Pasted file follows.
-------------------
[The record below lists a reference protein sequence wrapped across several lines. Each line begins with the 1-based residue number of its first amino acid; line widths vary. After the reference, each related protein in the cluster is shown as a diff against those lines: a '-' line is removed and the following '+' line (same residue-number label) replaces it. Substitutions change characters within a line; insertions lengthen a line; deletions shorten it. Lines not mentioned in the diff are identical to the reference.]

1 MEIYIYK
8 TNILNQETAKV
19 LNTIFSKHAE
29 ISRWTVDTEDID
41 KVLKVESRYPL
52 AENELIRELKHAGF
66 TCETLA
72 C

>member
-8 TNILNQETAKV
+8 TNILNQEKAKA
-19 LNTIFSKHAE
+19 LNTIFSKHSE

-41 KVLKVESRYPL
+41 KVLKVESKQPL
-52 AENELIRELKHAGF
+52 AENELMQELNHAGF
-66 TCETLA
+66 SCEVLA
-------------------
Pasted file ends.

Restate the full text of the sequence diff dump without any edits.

[The record below lists a reference protein sequence wrapped across several lines. Each line begins with the 1-based residue number of its first amino acid; line widths vary. After the reference, each related protein in the cluster is shown as a diff against those lines: a '-' line is removed and the following '+' line (same residue-number label) replaces it. Substitutions change characters within a line; insertions lengthen a line; deletions shorten it. Lines not mentioned in the diff are identical to the reference.]

1 MEIYIYK
8 TNILNQETAKV
19 LNTIFSKHAE
29 ISRWTVDTEDID
41 KVLKVESRYPL
52 AENELIRELKHAGF
66 TCETLA
72 C

>member
-8 TNILNQETAKV
+8 TNILNQEKAKA
-19 LNTIFSKHAE
+19 LNTIFSKHSE

-41 KVLKVESRYPL
+41 KVLKVESKQPL
-52 AENELIRELKHAGF
+52 AENELMQELNHAGF
-66 TCETLA
+66 SCEVLA